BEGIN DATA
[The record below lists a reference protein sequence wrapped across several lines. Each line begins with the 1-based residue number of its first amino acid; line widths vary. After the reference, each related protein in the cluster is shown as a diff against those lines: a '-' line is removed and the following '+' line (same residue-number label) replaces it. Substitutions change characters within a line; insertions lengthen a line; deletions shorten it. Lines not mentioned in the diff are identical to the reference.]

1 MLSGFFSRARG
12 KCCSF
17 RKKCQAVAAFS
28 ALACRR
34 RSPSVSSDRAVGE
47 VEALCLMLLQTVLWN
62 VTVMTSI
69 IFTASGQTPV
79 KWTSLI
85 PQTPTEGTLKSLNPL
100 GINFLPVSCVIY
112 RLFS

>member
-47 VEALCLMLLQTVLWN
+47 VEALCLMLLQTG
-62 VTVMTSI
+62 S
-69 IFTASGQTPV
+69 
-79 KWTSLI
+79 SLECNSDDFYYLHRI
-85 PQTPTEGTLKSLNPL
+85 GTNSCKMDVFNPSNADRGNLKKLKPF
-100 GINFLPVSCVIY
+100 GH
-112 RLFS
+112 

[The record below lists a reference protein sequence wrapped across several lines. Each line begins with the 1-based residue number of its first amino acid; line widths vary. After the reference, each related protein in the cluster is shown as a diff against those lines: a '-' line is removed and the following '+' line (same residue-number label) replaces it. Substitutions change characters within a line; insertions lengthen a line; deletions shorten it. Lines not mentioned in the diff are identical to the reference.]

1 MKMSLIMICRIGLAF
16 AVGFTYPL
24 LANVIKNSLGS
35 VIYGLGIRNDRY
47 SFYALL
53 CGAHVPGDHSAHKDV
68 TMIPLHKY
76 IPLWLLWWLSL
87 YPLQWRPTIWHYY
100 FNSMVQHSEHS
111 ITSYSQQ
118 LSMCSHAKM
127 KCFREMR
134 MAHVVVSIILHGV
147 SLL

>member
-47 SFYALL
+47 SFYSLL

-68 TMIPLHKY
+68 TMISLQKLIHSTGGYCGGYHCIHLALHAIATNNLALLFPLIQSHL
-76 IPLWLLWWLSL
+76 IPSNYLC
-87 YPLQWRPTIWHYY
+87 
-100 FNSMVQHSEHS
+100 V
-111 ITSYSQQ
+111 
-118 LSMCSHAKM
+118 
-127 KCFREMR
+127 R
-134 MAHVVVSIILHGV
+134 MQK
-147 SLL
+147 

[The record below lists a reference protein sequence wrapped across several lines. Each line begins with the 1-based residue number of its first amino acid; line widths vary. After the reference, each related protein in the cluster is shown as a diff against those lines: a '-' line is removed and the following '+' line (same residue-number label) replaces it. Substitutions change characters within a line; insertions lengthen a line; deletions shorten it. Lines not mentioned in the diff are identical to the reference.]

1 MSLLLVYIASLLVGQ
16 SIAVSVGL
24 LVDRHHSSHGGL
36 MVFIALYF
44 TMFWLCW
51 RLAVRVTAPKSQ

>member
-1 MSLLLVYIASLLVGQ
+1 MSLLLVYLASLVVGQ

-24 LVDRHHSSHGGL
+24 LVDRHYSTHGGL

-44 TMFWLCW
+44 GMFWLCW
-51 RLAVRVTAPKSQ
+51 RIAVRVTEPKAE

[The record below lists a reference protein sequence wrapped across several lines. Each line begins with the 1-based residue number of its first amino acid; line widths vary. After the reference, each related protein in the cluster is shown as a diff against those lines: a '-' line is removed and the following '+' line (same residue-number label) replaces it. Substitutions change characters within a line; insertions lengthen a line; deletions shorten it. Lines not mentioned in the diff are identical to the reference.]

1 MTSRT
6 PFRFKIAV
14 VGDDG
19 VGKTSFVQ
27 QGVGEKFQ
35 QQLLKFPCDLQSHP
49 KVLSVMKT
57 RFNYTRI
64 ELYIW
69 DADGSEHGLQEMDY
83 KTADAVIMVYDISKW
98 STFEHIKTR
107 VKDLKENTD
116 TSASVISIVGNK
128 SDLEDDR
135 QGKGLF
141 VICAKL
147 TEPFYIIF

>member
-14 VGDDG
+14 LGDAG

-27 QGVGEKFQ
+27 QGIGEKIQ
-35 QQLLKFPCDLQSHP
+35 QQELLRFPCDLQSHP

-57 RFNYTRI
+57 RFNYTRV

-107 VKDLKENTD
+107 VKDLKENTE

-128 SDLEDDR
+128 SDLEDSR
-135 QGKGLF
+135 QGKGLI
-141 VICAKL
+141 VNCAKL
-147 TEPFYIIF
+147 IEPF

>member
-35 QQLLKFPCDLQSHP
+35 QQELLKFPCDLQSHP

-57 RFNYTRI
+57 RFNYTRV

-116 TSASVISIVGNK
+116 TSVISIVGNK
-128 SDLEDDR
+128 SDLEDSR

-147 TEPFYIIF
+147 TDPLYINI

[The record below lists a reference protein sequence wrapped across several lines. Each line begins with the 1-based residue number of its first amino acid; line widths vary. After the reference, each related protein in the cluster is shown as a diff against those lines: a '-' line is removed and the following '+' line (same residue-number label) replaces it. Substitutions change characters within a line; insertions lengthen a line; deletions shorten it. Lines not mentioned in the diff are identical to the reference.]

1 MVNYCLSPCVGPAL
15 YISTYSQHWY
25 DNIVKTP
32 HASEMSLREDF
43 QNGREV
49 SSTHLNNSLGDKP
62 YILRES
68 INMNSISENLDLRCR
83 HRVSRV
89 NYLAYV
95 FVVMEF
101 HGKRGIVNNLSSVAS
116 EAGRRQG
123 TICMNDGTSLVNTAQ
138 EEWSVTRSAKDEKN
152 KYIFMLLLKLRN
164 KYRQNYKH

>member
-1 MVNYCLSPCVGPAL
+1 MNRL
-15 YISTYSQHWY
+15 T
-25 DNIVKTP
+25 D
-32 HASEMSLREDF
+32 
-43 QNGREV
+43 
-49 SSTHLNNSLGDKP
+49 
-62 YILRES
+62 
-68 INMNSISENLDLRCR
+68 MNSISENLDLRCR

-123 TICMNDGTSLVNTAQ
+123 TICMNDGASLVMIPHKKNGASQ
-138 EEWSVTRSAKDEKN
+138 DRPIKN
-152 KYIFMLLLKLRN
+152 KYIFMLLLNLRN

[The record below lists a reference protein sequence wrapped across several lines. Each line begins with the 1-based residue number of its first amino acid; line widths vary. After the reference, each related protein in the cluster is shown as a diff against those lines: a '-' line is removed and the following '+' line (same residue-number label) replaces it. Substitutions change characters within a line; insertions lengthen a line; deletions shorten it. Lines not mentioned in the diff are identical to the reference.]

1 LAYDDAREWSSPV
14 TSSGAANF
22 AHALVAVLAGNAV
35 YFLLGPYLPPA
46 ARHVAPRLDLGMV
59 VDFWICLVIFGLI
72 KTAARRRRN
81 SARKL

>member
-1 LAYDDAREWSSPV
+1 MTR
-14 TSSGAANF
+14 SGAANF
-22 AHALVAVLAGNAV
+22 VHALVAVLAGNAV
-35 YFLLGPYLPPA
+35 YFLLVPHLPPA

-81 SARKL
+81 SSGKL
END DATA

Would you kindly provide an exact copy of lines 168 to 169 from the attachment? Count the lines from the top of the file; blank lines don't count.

-138 EEWSVTRSAKDEKN
+138 DRPIKN